Hospitality is hurting – sticking plaster approach won’t stop job losses
Colin Neill, Chief Executive of Hospitality Ulster has reacted to the financial package announced by the NI Executive on November 23.
“Pub aid is welcome, but the overall package won’t stop job losses in hospitality” he said.
“We welcome the additional support of £10.6 million to wet-only pubs that have been virtually closed since March without support. We have made a strong case for this support and now await the detail of exactly what businesses will be eligible for this, but hope that it will be delivered promptly.”
“However, today’s financial package, whilst significant in value, does not address the unique situation faced by the hospitality sector, that even when open, is so heavily restricted it is not financially sustainable. During this second lockdown of hospitality, which will be six weeks on the 11th December, businesses are paying £30 per head, per week, to keep staff on furlough. Also, the current grant levels don’t cover these payments, never mind the fixed costs being incurred which run into thousands of pounds for every business.”
“The NI Executive must realise that all our hotels, restaurants and pubs have been operating under severe restrictions since March and have been in lockdown for a much longer period than any other sector and have not had a chance to secure any income to help them through closure. If the Executive cannot, or will not, provide adequate financial support for the businesses that they close, then they must open up hospitality in a sustainable manner.”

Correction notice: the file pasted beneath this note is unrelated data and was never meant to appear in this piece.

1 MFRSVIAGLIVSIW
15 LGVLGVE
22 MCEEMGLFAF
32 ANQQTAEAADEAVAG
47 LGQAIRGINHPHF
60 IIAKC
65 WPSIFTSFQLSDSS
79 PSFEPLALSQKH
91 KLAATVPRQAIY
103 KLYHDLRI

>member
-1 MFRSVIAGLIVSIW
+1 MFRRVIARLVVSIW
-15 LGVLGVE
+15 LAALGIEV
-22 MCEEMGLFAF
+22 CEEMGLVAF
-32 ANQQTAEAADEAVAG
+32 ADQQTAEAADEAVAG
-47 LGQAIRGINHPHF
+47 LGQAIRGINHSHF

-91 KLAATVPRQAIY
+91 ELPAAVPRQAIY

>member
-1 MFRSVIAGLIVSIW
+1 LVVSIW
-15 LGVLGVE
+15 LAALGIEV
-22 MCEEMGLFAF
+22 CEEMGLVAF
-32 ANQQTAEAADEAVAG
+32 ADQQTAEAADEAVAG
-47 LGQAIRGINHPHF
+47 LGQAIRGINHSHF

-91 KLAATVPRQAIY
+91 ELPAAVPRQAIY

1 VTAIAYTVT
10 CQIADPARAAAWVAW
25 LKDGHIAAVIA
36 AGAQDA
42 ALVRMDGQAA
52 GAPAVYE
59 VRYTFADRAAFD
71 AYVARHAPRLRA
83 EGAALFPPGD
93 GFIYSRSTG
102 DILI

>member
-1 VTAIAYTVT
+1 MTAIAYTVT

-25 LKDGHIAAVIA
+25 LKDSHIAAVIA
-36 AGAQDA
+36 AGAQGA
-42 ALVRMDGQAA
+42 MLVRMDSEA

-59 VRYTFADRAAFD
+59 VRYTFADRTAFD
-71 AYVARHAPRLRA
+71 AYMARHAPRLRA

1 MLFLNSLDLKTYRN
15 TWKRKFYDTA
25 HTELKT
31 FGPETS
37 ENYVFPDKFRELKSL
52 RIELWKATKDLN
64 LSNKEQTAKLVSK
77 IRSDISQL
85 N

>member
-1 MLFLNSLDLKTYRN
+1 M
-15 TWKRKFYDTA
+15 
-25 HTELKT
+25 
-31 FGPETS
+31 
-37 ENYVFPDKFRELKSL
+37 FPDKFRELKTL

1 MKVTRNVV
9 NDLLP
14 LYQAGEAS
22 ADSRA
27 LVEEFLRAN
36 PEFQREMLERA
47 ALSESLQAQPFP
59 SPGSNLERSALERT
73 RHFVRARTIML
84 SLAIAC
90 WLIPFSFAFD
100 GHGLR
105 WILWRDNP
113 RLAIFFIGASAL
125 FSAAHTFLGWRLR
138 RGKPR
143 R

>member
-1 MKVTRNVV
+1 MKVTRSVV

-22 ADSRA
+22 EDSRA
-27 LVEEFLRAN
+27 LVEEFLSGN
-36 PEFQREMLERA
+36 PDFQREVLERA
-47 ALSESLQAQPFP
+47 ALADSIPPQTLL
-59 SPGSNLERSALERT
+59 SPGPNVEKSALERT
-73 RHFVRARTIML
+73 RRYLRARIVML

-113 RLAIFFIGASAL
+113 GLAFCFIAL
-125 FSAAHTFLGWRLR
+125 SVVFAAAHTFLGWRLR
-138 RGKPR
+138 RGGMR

“The voucher scheme will be helpful in the Spring, and whilst welcome, will do nothing to help hospitality businesses survive the next few months. With an indicative date of 11th December for reopening and the potential of further lockdowns after Christmas, the level of financial support for pubs, restaurants and hotels must be increased now before it is too late.”
“Even if hospitality is reopened on the 11th December, it is clear that many businesses will still not be able to open sustainably due to the Covid restrictions on closing time and table sizes. If these businesses are to survive into the Spring and beyond, flexibility must be allowed so that businesses can be open and trading, or closed and availing of the continued financial support, however meagre it may be.”
“Many have said that things could get better after Easter and it is encouraging that the Finance Minister is considering extending this rate relief further, but it is of little help for those who won’t see it.”
“There has been a lot of talk around saving Christmas, but today’s package was no Christmas present for the hospitality industry.”